Charlotte’s buses could face more cuts, firings if reliability doesn’t improve
A letter sent to CATS bus operators calls out attendance problems and threatens consequences
CHARLOTTE, N.C. (WBTV) - Charlotte’s bus system is still racking up hundreds, if not thousands, of missed trips in a week, according to a letter sent out by the general manager of the company contracted by CATS to operate the city’s bus system.
According to the letter, the City of Charlotte is already making contingency plans for additional service cuts, which could result in bus operator layoffs unless the contractor “can stabilize service levels going forward.”
WBTV first reported last year that the city’s bus system is operated by a company called RATP Dev; a fact most city council members were unaware of at the time. The WBTV Investigates team also revealed thousands of missed trips impacting riders.
The letter, sent to operators late last week and obtained by WBTV through multiple sources, claims driver absences are to blame.
General Manager Steve Hamelin wrote that 23 operators are already in “point trouble for attendance” and rule and policy violations from bus operators “ultimately cause them to terminate their employment with our organization.”
“If we are unable to get operators scheduled for work to show up and complete their assigned duties eliminating missed trips altogether, we can plan on seeing deeper service cuts from planning that will include the minimum loss of at least forty (40) bus operator positions and this figure could go higher,” Hamelin wrote.
CATS bus operators, who spoke with WBTV on the condition of anonymity, said that Hamelin’s letter is not striking the right tone with their group and operators are doing their best under the conditions.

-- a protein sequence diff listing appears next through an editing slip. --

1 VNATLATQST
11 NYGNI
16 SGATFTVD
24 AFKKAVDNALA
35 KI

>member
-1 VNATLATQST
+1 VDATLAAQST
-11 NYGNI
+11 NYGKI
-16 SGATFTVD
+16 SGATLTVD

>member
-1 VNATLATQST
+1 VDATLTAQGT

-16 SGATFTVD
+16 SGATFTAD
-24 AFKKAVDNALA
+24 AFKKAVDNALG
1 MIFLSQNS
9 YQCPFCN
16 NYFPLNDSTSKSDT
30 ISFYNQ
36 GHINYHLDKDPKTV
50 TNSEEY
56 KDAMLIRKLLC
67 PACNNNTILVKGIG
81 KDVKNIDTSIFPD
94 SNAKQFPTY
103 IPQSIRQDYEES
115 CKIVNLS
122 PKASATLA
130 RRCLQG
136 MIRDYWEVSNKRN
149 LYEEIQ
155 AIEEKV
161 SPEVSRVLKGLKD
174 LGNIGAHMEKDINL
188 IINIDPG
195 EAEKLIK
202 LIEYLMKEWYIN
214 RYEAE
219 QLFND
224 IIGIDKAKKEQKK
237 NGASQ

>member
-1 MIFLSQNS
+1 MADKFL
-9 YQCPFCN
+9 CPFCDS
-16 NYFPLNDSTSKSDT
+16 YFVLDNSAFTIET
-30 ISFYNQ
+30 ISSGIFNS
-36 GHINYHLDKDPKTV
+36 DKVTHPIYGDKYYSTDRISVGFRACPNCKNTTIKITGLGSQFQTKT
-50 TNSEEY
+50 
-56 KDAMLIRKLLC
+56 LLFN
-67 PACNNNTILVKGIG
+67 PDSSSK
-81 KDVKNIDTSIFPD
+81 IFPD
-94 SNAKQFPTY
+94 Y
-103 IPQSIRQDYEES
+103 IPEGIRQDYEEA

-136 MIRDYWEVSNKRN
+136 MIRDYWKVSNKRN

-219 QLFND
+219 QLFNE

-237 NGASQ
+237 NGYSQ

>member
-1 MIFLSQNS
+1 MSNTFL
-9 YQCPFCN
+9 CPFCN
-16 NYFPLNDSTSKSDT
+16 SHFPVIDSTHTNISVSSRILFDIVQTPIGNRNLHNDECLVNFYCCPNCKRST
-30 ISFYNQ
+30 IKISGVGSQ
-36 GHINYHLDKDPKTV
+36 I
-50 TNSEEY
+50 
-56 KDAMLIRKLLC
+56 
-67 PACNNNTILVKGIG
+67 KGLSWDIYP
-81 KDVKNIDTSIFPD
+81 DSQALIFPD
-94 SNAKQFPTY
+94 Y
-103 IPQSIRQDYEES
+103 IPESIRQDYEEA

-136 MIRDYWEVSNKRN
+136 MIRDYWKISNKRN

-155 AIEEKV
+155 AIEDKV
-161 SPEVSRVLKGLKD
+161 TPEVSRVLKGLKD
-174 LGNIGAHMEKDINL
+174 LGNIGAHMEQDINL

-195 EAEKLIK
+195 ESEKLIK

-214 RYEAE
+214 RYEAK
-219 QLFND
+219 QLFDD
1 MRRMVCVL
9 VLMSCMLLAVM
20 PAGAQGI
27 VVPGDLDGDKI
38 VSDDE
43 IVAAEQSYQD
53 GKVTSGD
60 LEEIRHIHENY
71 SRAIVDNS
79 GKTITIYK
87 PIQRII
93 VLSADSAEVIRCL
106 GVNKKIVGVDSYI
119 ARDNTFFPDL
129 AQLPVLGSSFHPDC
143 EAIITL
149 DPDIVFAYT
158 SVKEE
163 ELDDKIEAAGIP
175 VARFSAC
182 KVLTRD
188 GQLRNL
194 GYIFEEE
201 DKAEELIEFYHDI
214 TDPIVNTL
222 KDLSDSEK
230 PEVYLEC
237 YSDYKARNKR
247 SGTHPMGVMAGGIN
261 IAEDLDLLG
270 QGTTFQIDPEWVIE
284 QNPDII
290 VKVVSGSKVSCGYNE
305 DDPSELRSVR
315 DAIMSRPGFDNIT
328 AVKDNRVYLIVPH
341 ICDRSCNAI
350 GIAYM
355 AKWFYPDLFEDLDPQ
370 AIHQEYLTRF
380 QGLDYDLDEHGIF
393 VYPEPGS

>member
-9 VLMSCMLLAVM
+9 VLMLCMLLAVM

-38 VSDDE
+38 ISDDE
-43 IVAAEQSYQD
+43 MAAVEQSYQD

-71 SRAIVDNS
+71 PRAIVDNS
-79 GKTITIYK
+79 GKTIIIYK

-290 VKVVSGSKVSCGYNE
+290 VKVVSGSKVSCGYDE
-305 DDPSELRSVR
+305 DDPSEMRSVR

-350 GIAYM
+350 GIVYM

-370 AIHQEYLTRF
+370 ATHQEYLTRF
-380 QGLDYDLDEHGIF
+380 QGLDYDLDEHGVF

Charlotte’s bus drivers are employed by RATP Dev and not the City of Charlotte.
“Is this manipulation or intimidation?” one operator said about the letter.
“If that’s the true number (23 operators in attendance trouble) that percentage would be very low,” another operator wrote in a message to WBTV.
CATS reported there were 497 total bus operators in June of 2022.
Another operator claimed that the new work assignments for operators have made scheduling difficult.
“When the new contract was passed they made the run assignment very hard and changed peoples’ schedules,” the operator wrote.
Earlier this year, the SMART union that represents CATS bus operators avoided a labor strike by signing a new contract with RATP Dev.
In his letter, Hamelin wrote the new collective bargaining agreement should be enough motivation to improve attendance.
“That now makes TMOC operators the second highest paid bus operators on the East coast, I am extremely disturbed by the attendance, absenteeism, and missed trip information I see,” Hamelin wrote.
Hamelin said he’s been having lengthy discussions with CATS officials and “they are deeply concerned that we will not be able to deliver service as expected this fall.”
CATS reduced bus service frequency last August citing a shortage of operators.
WBTV previously reported how CATS officials were not holding RATP DEV accountable for missing performance goals but the city has threatened fines for the contractor not hitting targets in the contract.
The city’s contract with RATP DEV is set to expire next year and other transit management companies are already exploring a government bid to takeover.
WBTV reached out to both CATS and RATP DEV officials to comment on this report but neither have responded by the time this article was published.
Copyright 2023 WBTV. All rights reserved.